Bisbee Fruit Salad
1 ounce Ketel One Oranje
3/4 ounce melon liqueur
Pour orange vodka and melon liqueur over ice in rocks glass. Fill until three-quarters full with cranberry juice; top with seltzer water. Garnish with fresh raspberries and a sprig of mint.
Note: This recipe can easily be adapted for a tall glass as well; however, you may wish to increase the proportions of the alcoholic ingredients to maintain the balance of flavors.
Hailing from the Hendrick’s website, this little gem provided the Bartender with that rarest of all cocktail sentiments – the absolute conviction that it needs no tinkering or improving whatsoever. Fun as it can be to swap around ingredients and change the proportions to find that just-right balance, there’s also a distinct joy in finding that recipe that’s already perfectly formed. It’s much like finding a pearl washed up on the beach, and almost as rare an experience.
The Bartender found this one particularly surprising – she had expected the grapefruit to completely overwhelm the other flavors, but instead found that it showcased the unusual flavors in Hendrick’s gin quite admirably. And then there’s that lovely pink color; fortunately, this time it’s attached to a drink that’s both tasty and visually striking.
Shake all ingredients and strain into chilled martini glass. Garnish with a citrus twist, cucumber balls, or music device appropriate to your time period.
Funny thing about buying pomegranate juice to make grenadine – you end up with a lot of juice left over. Not one to waste perfectly good ingredients, the Bartender flipped back through some of her older recipes to see if there were any that might prove assistive in putting the stuff to use.
This particular recipe actually proved doubly helpful; a while back, she had also purchased a bottle of Cîroc, but it had proven too bitter for her initial “shake it up straight for a martini” idea. The fruity richness that sets it apart from other vodkas, however, both stands up to and complements the strong flavor of the pomegranate juice, while said flavor is more than enough to hide the vodka’s bitterness that otherwise comes out along the sides of the tongue.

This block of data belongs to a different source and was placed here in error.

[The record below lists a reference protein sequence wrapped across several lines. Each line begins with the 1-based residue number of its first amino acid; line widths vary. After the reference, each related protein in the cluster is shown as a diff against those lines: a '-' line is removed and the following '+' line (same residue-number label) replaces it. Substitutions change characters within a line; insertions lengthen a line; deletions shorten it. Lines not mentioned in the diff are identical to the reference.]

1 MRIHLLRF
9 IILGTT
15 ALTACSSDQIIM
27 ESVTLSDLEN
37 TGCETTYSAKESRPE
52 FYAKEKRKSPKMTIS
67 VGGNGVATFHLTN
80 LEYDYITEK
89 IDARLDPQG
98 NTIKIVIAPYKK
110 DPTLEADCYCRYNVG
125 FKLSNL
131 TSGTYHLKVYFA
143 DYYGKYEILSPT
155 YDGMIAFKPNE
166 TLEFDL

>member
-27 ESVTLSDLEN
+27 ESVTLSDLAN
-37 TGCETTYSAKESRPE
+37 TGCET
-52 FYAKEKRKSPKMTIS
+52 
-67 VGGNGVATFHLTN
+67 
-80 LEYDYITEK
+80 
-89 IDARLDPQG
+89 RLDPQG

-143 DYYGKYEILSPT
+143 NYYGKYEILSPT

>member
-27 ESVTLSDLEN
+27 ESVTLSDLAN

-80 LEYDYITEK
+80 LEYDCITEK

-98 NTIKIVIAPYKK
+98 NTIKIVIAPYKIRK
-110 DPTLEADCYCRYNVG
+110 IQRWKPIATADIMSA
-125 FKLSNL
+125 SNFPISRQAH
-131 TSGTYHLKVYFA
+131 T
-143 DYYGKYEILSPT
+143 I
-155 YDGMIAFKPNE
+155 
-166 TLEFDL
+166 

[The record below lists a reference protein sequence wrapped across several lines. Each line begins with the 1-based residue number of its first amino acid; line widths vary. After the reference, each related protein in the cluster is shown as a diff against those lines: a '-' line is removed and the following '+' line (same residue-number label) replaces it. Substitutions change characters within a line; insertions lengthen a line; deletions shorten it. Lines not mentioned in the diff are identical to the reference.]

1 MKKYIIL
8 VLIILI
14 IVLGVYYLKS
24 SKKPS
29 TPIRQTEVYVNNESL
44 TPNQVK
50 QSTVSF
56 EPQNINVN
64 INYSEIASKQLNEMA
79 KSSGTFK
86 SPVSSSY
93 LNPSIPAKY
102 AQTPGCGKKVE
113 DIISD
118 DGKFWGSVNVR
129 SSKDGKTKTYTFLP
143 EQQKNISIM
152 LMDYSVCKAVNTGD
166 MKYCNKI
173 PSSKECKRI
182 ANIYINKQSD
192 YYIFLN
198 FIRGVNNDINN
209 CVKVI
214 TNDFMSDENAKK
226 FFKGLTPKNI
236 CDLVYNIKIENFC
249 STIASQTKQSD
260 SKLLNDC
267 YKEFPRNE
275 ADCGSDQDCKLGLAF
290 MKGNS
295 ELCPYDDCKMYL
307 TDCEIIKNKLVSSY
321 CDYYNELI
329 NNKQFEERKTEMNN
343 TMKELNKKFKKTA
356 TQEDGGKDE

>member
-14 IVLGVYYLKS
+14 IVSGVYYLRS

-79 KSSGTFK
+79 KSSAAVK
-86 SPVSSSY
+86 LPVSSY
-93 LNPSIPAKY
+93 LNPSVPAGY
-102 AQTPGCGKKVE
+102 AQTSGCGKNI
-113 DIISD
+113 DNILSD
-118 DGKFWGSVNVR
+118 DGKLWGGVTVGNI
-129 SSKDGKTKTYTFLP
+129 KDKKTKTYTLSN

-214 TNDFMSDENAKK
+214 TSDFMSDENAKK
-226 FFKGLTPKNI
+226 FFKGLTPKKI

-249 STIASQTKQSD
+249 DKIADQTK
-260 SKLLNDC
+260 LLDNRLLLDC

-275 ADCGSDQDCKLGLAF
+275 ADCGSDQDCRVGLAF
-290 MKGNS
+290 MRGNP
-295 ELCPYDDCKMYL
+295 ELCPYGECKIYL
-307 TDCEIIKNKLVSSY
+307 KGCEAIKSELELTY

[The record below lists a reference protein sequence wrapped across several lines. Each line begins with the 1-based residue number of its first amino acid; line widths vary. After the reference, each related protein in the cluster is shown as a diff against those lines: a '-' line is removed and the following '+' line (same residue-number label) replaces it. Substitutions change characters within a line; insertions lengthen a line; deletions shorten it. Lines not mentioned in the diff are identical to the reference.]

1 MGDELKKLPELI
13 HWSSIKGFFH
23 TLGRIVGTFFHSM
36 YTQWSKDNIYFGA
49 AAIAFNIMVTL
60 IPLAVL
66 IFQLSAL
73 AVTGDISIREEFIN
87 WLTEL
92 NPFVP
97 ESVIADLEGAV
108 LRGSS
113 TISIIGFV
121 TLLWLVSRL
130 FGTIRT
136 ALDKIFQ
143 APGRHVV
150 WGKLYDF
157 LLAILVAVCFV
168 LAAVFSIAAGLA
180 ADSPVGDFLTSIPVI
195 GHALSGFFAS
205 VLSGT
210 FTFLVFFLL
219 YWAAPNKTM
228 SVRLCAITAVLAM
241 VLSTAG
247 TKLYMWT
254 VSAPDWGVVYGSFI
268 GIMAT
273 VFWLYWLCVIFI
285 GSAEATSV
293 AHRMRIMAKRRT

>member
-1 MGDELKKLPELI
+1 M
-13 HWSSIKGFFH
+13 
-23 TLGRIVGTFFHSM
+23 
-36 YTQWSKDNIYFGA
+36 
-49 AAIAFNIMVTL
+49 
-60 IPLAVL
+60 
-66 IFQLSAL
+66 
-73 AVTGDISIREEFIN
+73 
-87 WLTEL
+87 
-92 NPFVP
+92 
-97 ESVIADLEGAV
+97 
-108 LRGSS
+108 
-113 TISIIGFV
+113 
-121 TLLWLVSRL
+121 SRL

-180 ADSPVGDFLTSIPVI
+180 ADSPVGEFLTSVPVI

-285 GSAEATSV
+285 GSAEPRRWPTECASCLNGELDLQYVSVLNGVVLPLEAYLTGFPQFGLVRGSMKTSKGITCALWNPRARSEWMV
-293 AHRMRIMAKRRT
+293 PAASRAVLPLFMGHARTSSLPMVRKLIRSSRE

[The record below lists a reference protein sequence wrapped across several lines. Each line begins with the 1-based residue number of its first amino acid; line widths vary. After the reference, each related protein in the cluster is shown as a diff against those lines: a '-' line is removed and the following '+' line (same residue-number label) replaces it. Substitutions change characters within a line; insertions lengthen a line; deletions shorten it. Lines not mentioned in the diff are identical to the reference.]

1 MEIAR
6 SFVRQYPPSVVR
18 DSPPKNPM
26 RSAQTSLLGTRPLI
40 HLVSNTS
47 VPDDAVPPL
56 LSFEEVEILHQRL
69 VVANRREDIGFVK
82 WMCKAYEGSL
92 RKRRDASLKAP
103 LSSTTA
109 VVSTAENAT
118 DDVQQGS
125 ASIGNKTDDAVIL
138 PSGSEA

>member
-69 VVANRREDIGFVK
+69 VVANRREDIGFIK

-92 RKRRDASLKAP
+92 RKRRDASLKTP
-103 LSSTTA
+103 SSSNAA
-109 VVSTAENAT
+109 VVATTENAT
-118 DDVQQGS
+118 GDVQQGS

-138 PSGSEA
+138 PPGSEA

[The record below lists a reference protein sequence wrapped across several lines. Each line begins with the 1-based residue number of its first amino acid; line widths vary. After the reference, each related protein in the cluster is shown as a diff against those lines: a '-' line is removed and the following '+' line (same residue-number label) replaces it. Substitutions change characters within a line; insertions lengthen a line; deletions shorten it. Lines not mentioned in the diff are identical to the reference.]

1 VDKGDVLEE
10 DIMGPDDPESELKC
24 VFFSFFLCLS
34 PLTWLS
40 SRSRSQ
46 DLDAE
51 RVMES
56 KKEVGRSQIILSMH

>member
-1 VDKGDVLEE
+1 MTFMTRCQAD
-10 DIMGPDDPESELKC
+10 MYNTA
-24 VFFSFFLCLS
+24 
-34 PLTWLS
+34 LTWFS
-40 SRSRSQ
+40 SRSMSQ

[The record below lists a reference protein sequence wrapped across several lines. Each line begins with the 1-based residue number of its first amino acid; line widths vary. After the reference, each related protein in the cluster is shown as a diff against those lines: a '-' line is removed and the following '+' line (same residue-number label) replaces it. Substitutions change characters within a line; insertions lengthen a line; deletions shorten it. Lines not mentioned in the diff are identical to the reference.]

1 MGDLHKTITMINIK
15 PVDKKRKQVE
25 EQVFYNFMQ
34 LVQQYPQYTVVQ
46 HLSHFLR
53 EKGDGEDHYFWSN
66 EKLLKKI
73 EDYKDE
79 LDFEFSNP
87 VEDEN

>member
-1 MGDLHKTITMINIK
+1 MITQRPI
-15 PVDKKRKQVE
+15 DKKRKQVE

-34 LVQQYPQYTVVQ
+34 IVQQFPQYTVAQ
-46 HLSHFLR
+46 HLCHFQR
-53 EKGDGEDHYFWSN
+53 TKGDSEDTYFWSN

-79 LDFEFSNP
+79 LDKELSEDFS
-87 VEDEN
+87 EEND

Should you find yourself without grape-based vodka, however, your regular mixer should do the trick, if with a slight loss in depth of flavor.
1 1/2 ounces Cîroc vodka
1 1/2 ounces pomegranate juice
3/4 ounce triple sec
Pour first three ingredients into the shaker; add ice and squeeze lime wedge into it. Shake and strain into chilled martini glass. Garnish with a lime wheel, or something involving pomegranate seeds if you’re feeling extra-creative.
While a common ingredient in cocktails, grenadine these days is most often found in the shape of a Rose’s bottle on the shelf at your local liquor store for some outrageous sum (hint: you can replicate the product easily simply by adding red food coloring to a far cheaper bottle of corn syrup). Its origins were not always so ignoble, however; once upon a time, the stuff was made from pomegranate juice. Indeed, if you’ll excuse the quick bit of language pedantry, grenadine’s name comes from the French grenada; our term for its source fruit likely comes from their pomme-grenada, “seeded apple”.